Panellists, discussants and participants at the 20th Daily Trust Dialogue, which was held on Thursday, January 26, 2023, voiced out aloud the major fears many have harboured privately about the 2023 general elections, scheduled for next month. For the discerning mind, the frontline presidential candidates are now engaged in mudslinging, dirty tricks, stoking ethnic and religious fire from North to South, throwing wealth around, and choreographing spent electoral strategies, to win the forthcoming elections.
But none has enunciated convincing strategies for tackling the multiple and hydra-headed challenges or evils besetting the country.
The dialogue, with the theme ‘Interrogating the 2023 Presidential Agenda’, had as its chairman the Archbishop Emeritus of the Catholic Archdiocese of Abuja, John Cardinal Onaiyekan, and Royal Father of the Day, the Sarkin Karshi, Abuja, His Royal Highness Alhaji Ismaila Mohammed. The panellists were made up of brilliant minds from across the country.
The speakers’ assessment of the manifestos and campaign speeches of the leading presidential candidates, including Bola Ahmed Tinubu of the All Progressives Congress (APC), Atiku Abubakar of the Peoples Democratic Party (PDP), Peter Obi of the Labour Party (LP) and Rabiu Musa Kwankwaso of the New Nigerian Peoples Party (NNPP), proved that none of the candidates has clearly articulated how they would tackle the problems in the country. Insecurity remains a major challenge in some parts of the country; poverty plagues more than a half of the population; unemployment has created a ready-made army for criminality, and the education system has literally collapsed.
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These candidates have not provided a framework for dealing with the country’s economic crises, in the nature of uncontrolled inflation; loss of revenues from the oil sector due to oil theft; mounting local and external debts; death of the industrial sector; the devaluation of the naira to the point that it has lost its status as store of value; and the general frustration that has made it fashionable for highly-skilled Nigerian youths to migrate to Europe and America, instead of using their skills to build the country.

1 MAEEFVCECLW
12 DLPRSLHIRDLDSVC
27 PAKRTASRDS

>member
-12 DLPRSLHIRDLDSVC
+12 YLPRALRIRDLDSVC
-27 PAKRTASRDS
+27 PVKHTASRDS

And instead of using their rhetoric to convince Nigerians that they have the strategies and capacity to deal with these existential problems, our front-line presidential candidates, through their activities, present themselves as mere jesters and manipulators of the people in order to grab the big prize and gain access to the country’s resources.
Professor Jibrin Ibrahim of the Centre for Democracy and Development (CDD), was apt when he described the manifestos of the candidates thus: “The manifestos for these elections are of extremely high quality, the analysis of the economy and society is very thorough, the propositions are very good and the three key issues being addressed are issues that have been with us since the Jonathan administration… But which of these parties has a clear vision?” No doubt, none of them has it. Professor Ibrahim’s observation was complemented by that of Dr Yetunde Anibaba of the Lagos Business School, who put the situation quite succinctly, by saying, “These manifestos are excellently written academic works, until they start to take action.” Of course, the manifestos are not written by the presidential candidates; they were written by intellectuals who may never be involved in their implementation. Perhaps, even the candidates have not read the manifestos, so they may not be able to communicate how to implement them to the crowds they meet as they campaign from one part of Nigeria to another.
The danger that confronts the nation as we march to the polls under this atmosphere is that, if elected, these politicians may fail at the huge task of repositioning Nigeria, just as previous administrations, like that of Goodluck Jonathan and now outgoing President Muhammadu Buhari, have been adjudged as having performed far below the expectations of Nigerians. The quality of life in the country has continued to worsen from one administration to another. If nothing drastic is done, the country may not escape this frustrating experience in the next dispensation.
As the electioneering campaign continues, we urge Nigerians to ask candidates for the presidential, governorship and legislative elections to provide pragmatic strategies for dealing with the predicaments we face as a country. Political rhetoric that does not provide believable solutions to our problems should be discarded. The political actors must also use the remaining weeks to state clearly their plans for the nation and how they hope to achieve each and every one of them. They must do away with insults and face the real issues. That they continue to attack one another with issues that do not count is actually an insult to the sensibilities of Nigerians.
From all indications, the Independent National Electoral Commission (INEC) is poised to conduct credible elections, meaning that votes would count, we urge the institution to remain on that track. Nigerians must also vote wisely, by casting their ballots for candidates who have convincing strategies and passion for tackling the country’s problems.